This may be the last stop for investors, and employees, to escape HP before things get a lot worse.
HP was the company that founded silicon valley. It was the tech place to work in the 1960s, 1970s and early 1980s. It was the Google, Facebook or Apple of that earlier time. When Carly Fiorina took over the dynamic and highly new product driven company in July, 1999 it was worth $45/share. She bought Compaq and flung HP into the commodity PC business, cutting new products and R&D. By the time the Board threw her out in 2005 the company was worth $35/share.
Mark Hurd took the CEO job, and he slashed and burned everything in sight. R&D was almost eliminated, as was new product development. If it could be outsourced, it was. And he whacked thousands of jobs. By killing any hope of growing the company, he improved the bottom line and got the stock back to $45.
Which is where it was 5 years ago today. But now HP is worth $35/share, once again. For investors, it’s been 25 years of up, down and sideways. The last 5 years the DJIA went up 80%; HP down 24%.
Companies cannot add value unless they develop new products, new solutions, new markets and grow. Restructuring after restructuring adds no value – as HP has demonstrated. For long-term investors, this is a painful lesson to learn. Let’s hope folks are getting the message loud and clear now.
This week marks the 6th anniversary of the stock market’s bull run, with the S&P up 206%. Only 3 other times since WWII have equities had such a prolonged, sustained growth series. Simultaneously, last week saw yet another month with over 200,000 non-farm jobs created, making the current rate of jobs growth the best in 15 years. And, in a move that has taken some by surprise, the U.S. dollar is hitting highs against foreign currencies that have not been seen in over 12 years.
It is a rare economic trifecta, and demonstrates America is doing better than all other developed countries.
It seemed an appropriate time to re-interview Bob Deitrick, Managing Director of Polaris Financial Partners, and author of “Bulls, Bears and the Ballot Box” to obtain his take on the economy. Mr. Deitrick’s book reviewed America’s economic performance under each President since the creation of the Federal Reserve, and in direct opposition to conventional wisdom concluded presidents from the Democratic party were better economic stewards than Republican presidents. When published in 2012 Mr. Deitrick predicted that the economy would continue to do well under President Obama, and so far he’s been proven correct.
AH: Since we discussed “Obama’s Miracle Market” in January, 2014 stocks have continued to rise. Has this bull run surprised you, and do you think it will continue?
Bob Deitrick: No it has not surprised us. Looking across history since Hoover, Democrats in the White House have generally presided over good stock market gains. Since Clinton was elected, Democratic administrations have done remarkably well, with both Clinton and Obama outperforming the best Republican presidents which were Eisenhower and Reagan.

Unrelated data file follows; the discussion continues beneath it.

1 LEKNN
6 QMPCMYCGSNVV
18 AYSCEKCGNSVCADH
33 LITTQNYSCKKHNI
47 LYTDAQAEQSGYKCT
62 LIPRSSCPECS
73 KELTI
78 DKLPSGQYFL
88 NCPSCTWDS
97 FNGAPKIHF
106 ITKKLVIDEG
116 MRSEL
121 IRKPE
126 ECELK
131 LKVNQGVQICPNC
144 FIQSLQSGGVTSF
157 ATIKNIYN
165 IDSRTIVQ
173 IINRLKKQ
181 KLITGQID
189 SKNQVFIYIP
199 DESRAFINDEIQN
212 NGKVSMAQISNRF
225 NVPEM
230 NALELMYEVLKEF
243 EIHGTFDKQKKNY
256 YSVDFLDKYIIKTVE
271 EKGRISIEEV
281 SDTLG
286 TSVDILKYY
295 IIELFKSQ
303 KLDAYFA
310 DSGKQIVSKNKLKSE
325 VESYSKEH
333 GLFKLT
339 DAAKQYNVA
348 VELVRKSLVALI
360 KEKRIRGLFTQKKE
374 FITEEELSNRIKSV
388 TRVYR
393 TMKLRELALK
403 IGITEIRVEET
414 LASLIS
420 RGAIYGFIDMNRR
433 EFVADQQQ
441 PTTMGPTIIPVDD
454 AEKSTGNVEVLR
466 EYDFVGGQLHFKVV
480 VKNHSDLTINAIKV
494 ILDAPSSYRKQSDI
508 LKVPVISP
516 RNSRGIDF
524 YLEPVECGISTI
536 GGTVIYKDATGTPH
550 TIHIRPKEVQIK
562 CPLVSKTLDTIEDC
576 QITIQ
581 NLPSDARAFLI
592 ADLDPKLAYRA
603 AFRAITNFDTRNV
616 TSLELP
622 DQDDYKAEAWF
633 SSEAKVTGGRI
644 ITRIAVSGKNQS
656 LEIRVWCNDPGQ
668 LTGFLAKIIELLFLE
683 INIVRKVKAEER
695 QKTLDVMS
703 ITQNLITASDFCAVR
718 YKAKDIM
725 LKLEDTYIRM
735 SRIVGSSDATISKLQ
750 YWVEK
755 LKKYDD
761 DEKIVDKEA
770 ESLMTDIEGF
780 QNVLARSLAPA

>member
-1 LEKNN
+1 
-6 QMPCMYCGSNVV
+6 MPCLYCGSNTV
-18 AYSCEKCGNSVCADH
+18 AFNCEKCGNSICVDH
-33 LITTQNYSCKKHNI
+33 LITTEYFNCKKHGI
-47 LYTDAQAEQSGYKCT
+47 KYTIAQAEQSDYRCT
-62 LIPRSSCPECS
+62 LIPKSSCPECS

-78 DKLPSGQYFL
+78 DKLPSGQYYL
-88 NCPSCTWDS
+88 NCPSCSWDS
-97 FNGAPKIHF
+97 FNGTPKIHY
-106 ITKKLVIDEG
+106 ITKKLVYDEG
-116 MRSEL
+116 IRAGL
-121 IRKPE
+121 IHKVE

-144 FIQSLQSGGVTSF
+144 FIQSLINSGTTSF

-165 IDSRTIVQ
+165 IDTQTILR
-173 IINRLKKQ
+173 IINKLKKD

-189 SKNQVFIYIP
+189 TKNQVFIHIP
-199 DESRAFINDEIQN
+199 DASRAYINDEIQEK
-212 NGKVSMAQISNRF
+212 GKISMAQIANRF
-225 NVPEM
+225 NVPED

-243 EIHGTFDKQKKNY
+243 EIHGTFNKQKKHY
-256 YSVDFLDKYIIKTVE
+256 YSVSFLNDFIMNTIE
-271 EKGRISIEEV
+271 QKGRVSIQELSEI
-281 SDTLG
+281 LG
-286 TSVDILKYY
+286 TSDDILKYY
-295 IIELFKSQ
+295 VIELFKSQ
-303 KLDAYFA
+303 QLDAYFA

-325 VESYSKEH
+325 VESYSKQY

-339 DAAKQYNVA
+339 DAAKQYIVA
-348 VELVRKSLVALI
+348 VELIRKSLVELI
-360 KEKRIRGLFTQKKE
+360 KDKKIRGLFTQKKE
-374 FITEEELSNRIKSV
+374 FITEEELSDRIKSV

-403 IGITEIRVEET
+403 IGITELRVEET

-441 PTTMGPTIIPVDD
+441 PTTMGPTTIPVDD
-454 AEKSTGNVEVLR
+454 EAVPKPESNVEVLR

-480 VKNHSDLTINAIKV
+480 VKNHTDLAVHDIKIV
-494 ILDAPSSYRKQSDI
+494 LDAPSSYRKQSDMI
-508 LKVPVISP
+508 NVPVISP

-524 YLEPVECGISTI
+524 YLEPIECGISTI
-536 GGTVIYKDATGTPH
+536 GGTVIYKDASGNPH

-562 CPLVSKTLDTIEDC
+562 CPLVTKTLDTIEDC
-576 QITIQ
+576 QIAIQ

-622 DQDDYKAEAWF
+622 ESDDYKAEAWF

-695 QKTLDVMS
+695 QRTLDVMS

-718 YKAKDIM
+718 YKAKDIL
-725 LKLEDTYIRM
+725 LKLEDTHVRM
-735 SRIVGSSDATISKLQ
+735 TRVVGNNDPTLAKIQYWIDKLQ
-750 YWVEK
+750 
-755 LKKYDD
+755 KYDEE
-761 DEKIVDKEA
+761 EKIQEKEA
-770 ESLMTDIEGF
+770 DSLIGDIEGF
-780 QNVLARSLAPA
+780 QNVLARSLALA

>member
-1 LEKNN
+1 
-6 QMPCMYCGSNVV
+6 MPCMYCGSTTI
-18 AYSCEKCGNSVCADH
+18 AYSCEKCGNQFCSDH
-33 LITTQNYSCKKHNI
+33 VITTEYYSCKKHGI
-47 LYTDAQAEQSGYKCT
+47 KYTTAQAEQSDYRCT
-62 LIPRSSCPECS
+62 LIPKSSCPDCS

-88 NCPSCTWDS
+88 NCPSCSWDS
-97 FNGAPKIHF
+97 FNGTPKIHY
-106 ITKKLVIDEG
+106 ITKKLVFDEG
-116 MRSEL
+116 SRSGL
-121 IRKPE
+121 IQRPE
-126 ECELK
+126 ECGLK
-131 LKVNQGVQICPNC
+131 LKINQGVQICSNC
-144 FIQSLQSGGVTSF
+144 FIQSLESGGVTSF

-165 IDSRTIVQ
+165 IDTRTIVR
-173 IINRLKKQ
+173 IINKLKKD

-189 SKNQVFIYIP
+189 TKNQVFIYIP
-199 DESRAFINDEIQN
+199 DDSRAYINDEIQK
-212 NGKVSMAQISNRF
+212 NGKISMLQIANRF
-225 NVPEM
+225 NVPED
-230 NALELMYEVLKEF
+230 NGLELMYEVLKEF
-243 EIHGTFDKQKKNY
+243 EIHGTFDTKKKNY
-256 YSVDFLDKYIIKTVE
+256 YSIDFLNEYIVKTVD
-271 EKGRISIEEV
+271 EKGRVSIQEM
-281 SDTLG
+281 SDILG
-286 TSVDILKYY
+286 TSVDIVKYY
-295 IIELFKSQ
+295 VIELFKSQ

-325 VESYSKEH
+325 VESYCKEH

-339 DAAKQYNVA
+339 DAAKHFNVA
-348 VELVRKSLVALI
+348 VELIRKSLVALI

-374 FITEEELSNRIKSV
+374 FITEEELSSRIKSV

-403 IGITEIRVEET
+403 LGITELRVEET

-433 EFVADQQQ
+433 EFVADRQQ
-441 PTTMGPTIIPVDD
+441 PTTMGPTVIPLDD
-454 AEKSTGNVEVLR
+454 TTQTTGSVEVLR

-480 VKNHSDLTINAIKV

Looking at the S&P 500, Clinton and Obama have performed about the same with about a 17% annual rate of return through the first 62 months of office. Which is 70% better than the approximate 10% return of Republicans.
It is worth noting that when we take a broader gauge of equities (which we used in the book,) including the more volatile NASDAQ index and the highly selective Dow Jones Industrial Average, then the market’s performance during the Obama administration is unchallenged. The last 6 years generated compound annual returns of 22.5% (including dividend reinvestment) which is the best improvement in equities of all time.
It is also worth noting that the collapse of equities has happened 3 times since 1900, and all under Republican administrations – Hoover, Nixon/Ford, Bush 43. Even Carter had a rising equities market, and the Clinton + Obama years were unparalleled.
We agree with many other analysts that this bull market is not complete. We think the stock markets are only at the half way point in a secular bull cycle which will last, in total, 8 to 12 years.
AH: It was 6 months ago when you pointed out that President Obama outperformed President Reagan on jobs growth. At that time there were many, many naysayers. Yet, August’s numbers were later revised upward to over 200,000 and every month since has continued with strong jobs growth – some nearly 300,000. Are you surprised by the strength in jobs creation, and do you think it will stall?
Bob Deitrick: Both Reagan and Obama inherited a bad jobs marketplace. Both of them saw unemployment spike into double digits early in their presidencies. And both created jobs programs that brought down the percentage of people unemployed. Obama had a lesser spike than Reagan, and during the last 5 years unemployment rate fell faster than it did under Reagan.
Both Democrats, Obama and Clinton, had big decreases in unemployment due to their policies. From peak to trough in this current administration unemployment has fallen by 5.5 percentage points, a decline of 81%. Clinton oversaw unemployment decline of 3.1 percentage points, or 73%. Both Democrats followed Bush Republican presidencies which had seen unemployment increase! During Bush 41 unemployment rose by 2 percentage points (5.4% to 7.3%,) and during Bush 43 unemployment nearly doubled from 4.2% to 8.3%. Not even the Carter presidency had unemployment increases anywhere close to the 12 years of Bush presidency.